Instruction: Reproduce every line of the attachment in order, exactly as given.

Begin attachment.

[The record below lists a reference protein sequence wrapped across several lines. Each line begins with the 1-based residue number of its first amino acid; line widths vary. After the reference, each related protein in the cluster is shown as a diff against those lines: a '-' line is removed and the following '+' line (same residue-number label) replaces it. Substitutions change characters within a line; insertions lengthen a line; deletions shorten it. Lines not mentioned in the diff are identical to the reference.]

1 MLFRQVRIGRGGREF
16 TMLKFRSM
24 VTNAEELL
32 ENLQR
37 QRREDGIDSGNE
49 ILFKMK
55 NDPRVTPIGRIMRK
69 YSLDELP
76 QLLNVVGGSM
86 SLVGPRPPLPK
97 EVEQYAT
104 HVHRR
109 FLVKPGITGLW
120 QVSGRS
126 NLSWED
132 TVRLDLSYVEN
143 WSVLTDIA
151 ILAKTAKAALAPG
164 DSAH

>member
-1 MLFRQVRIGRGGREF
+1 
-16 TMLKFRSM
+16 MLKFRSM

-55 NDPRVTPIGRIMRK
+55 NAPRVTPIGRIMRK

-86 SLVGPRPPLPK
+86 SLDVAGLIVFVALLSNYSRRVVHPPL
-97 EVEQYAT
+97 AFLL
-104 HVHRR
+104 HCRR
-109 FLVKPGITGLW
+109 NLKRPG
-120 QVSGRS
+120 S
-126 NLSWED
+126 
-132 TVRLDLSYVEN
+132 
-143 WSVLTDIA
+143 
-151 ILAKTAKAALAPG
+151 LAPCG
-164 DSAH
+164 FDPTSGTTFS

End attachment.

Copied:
[The record below lists a reference protein sequence wrapped across several lines. Each line begins with the 1-based residue number of its first amino acid; line widths vary. After the reference, each related protein in the cluster is shown as a diff against those lines: a '-' line is removed and the following '+' line (same residue-number label) replaces it. Substitutions change characters within a line; insertions lengthen a line; deletions shorten it. Lines not mentioned in the diff are identical to the reference.]

1 MLFRQVRIGRGGREF
16 TMLKFRSM
24 VTNAEELL
32 ENLQR
37 QRREDGIDSGNE
49 ILFKMK
55 NDPRVTPIGRIMRK
69 YSLDELP
76 QLLNVVGGSM
86 SLVGPRPPLPK
97 EVEQYAT
104 HVHRR
109 FLVKPGITGLW
120 QVSGRS
126 NLSWED
132 TVRLDLSYVEN
143 WSVLTDIA
151 ILAKTAKAALAPG
164 DSAH

>member
-1 MLFRQVRIGRGGREF
+1 
-16 TMLKFRSM
+16 MLKFRSM

-55 NDPRVTPIGRIMRK
+55 NAPRVTPIGRIMRK

-86 SLVGPRPPLPK
+86 SLDVAGLIVFVALLSNYSRRVVHPPL
-97 EVEQYAT
+97 AFLL
-104 HVHRR
+104 HCRR
-109 FLVKPGITGLW
+109 NLKRPG
-120 QVSGRS
+120 S
-126 NLSWED
+126 
-132 TVRLDLSYVEN
+132 
-143 WSVLTDIA
+143 
-151 ILAKTAKAALAPG
+151 LAPCG
-164 DSAH
+164 FDPTSGTTFS